I took a listening test this week. No, it wasn’t a hearing test. My ears are fine. But I wanted to test my listening. The test was developed by Doug Pollock, author of the book, “God Space.” Pollock serves as an evangelist and chaplain but has equipped thousands of Christians to share their faith more effectively. He questions whether non-Christians in our society today have stopped listening to Christians because Christians have been such poor listeners. Ouch! Let me share what I learned.
He starts by asking some simple questions. Do we fidget or get restless and impatient when others are talking? These are obvious signs that we really don’t enjoy what the other person is saying. I thought of times when I was too rushed or too distracted to really engage. If I’m expressing impatience, it’s going to shut the other person down and close the door to meaningful communication. Pollock also asks about interrupting the other person and finishing their sentences. I thought of the admonition in James 1:19 to be “quick to hear” and “slow to speak.”
The questions got more intrusive. He asks whether we answer before really understanding the other person or give our opinions before hearing them out. I thought of times when I’ve gotten caught up in a game of conversational tennis, lobbing back and forth disconnected thoughts and opinions without ever really listening, learning or engaging. When I fail to listen, I set up a conversation that resembles a couple of dueling monologues. Proverbs 18:13 warns, “If one gives an answer before he hears, it is his folly and shame.” Even when we admit the truth of this proverb, we can claim an exclusion when talking with non-Christians because we think that we’re right. But a failure to listen doesn’t get God’s approval just because we’re trying to speak His truth.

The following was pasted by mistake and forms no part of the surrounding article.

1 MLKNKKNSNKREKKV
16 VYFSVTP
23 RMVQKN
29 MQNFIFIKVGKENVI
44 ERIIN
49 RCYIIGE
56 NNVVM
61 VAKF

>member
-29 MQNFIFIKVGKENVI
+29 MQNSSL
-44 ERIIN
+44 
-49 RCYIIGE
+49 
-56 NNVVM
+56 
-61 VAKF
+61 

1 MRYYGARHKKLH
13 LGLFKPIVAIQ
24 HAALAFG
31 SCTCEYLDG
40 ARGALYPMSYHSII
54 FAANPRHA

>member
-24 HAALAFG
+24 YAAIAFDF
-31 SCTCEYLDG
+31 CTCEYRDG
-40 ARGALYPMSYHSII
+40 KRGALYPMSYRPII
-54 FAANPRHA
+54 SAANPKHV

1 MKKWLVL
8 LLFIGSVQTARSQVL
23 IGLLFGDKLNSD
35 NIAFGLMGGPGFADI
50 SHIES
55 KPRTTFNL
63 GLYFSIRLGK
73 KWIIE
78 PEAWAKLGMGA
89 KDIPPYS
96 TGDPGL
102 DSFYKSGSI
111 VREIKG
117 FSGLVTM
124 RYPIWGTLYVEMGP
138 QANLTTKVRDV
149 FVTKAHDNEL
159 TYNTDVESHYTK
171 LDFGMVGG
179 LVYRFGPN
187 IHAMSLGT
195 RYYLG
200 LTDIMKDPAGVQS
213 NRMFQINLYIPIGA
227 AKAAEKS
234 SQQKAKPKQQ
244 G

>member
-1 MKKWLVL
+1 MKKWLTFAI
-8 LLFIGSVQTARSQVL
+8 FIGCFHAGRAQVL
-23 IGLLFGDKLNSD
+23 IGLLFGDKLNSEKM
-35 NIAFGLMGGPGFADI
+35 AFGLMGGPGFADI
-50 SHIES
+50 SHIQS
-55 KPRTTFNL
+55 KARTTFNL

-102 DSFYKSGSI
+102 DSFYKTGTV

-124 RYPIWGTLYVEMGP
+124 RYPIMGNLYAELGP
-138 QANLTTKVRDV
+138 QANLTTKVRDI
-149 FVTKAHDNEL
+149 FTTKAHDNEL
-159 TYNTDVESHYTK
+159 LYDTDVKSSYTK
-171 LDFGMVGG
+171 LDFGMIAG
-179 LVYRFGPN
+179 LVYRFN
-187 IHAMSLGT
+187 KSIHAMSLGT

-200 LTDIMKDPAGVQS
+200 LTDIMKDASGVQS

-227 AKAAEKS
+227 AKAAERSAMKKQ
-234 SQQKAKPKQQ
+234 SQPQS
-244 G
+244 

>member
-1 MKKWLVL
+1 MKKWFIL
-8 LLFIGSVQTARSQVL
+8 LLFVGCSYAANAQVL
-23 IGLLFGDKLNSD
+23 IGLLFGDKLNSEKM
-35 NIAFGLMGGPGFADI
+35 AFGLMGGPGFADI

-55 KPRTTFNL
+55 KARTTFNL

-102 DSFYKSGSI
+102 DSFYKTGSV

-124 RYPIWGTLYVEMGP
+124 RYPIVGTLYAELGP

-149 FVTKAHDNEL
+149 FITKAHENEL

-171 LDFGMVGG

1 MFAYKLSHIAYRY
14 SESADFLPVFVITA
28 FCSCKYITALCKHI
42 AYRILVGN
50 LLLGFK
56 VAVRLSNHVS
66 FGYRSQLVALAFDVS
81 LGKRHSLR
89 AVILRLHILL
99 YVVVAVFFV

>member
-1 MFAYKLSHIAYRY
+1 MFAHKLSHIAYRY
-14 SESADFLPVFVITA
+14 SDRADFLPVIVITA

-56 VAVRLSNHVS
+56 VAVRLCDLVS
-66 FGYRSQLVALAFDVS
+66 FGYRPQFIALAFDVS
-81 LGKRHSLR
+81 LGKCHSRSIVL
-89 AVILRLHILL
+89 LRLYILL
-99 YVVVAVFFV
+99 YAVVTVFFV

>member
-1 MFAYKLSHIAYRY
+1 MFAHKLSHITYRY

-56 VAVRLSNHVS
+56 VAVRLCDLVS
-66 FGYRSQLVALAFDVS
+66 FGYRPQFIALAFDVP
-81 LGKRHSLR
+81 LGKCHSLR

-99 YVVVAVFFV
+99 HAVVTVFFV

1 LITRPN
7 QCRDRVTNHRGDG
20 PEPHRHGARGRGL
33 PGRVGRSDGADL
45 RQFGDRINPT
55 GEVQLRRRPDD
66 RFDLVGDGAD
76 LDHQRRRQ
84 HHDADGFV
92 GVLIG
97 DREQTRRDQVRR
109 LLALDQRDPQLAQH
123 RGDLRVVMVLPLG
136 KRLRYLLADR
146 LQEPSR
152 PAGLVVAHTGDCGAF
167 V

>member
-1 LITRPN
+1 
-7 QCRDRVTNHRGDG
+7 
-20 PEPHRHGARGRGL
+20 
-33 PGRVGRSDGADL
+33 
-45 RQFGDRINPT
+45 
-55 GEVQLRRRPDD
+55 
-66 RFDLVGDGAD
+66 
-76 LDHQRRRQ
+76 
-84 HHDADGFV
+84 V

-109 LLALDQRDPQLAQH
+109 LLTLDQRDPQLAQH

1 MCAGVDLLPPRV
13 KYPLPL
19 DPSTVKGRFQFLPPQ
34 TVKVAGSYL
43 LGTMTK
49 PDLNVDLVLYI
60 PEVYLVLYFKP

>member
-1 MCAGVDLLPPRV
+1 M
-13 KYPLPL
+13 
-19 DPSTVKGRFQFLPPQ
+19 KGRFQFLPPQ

Pollock’s questions gave more indications of whether our goal is to really hear the other person or just say something ourselves. He asks whether we lose track of what the other person is saying or misinterpret and misunderstand them. Why do I think that someone else would listen to me when I’m clearly not listening to them. I know that I’m not listening to the other person when I contradict their opinions rather than meeting them where they are and engaging them at the point of their understanding. Proverbs 18:2 warns, “A fool takes no pleasure in understanding, but only in expressing his opinion.” The goal of any conversation needs to be learning something about the other person not just having an audience for our own thoughts and opinions.
When I served in Japan, I experienced so much difficulty in being understood that I was forced to listen more intentionally. I would lob gospel truths to the people I was talking to and they would so seldom be returned that I began to try and study why. I would ask questions about the conversation while having a conversation. I would say things like, “Do you understand what I just said?” “Is that confusing?” “What do you think of that?” I began to realize that a monologue wouldn’t work. I had to understand where the good news connected and where it was being misconstrued. At the same time, I learned the value of listening to the culture. I saw how valuable it was to understand the other person’s assumptions and worldview and also to be more aware of my own.
I fear too often as Christians we’re content as long as we’ve ‘told them the truth.’ But Proverbs would call that approach to communication foolish and the gospels would show that it’s a far cry from the model that Jesus set for us.
May God help us all to be better listeners. And as we work at learning more about the people God puts around us, maybe we’ll find them more eager to listen to what we have to say as well.
In awe of Him,